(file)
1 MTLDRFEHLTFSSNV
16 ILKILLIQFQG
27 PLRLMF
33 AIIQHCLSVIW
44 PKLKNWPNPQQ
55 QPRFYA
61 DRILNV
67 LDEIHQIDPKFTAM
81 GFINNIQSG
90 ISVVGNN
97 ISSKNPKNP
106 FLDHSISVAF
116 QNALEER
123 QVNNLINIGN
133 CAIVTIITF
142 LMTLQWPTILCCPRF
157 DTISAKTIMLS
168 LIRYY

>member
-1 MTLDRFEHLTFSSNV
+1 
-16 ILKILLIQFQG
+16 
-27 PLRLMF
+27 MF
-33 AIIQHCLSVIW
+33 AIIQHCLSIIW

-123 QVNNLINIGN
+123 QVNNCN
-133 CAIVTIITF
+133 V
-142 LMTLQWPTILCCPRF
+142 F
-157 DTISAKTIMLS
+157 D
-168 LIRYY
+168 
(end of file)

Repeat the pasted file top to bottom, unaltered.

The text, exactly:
1 MTLDRFEHLTFSSNV
16 ILKILLIQFQG
27 PLRLMF
33 AIIQHCLSVIW
44 PKLKNWPNPQQ
55 QPRFYA
61 DRILNV
67 LDEIHQIDPKFTAM
81 GFINNIQSG
90 ISVVGNN
97 ISSKNPKNP
106 FLDHSISVAF
116 QNALEER
123 QVNNLINIGN
133 CAIVTIITF
142 LMTLQWPTILCCPRF
157 DTISAKTIMLS
168 LIRYY

>member
-1 MTLDRFEHLTFSSNV
+1 
-16 ILKILLIQFQG
+16 
-27 PLRLMF
+27 MF
-33 AIIQHCLSVIW
+33 AIIQHCLSIIW

-123 QVNNLINIGN
+123 QVNNCN
-133 CAIVTIITF
+133 V
-142 LMTLQWPTILCCPRF
+142 F
-157 DTISAKTIMLS
+157 D
-168 LIRYY
+168 